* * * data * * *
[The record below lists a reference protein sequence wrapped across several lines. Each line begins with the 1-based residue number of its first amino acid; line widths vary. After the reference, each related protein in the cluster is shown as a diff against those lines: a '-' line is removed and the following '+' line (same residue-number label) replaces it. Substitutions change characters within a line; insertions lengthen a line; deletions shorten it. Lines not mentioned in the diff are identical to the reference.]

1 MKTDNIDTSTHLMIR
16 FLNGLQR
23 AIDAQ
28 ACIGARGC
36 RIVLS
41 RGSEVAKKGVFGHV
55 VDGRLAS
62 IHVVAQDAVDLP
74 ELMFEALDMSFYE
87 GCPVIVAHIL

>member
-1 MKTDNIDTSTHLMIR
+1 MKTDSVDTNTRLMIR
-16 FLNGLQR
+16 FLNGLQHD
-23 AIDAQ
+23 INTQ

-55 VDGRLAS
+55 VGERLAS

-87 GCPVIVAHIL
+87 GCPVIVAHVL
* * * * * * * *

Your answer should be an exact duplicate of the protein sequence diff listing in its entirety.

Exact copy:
[The record below lists a reference protein sequence wrapped across several lines. Each line begins with the 1-based residue number of its first amino acid; line widths vary. After the reference, each related protein in the cluster is shown as a diff against those lines: a '-' line is removed and the following '+' line (same residue-number label) replaces it. Substitutions change characters within a line; insertions lengthen a line; deletions shorten it. Lines not mentioned in the diff are identical to the reference.]

1 MKTDNIDTSTHLMIR
16 FLNGLQR
23 AIDAQ
28 ACIGARGC
36 RIVLS
41 RGSEVAKKGVFGHV
55 VDGRLAS
62 IHVVAQDAVDLP
74 ELMFEALDMSFYE
87 GCPVIVAHIL

>member
-1 MKTDNIDTSTHLMIR
+1 MKTDSVDTNTRLMIR
-16 FLNGLQR
+16 FLNGLQHD
-23 AIDAQ
+23 INTQ

-55 VDGRLAS
+55 VGERLAS

-87 GCPVIVAHIL
+87 GCPVIVAHVL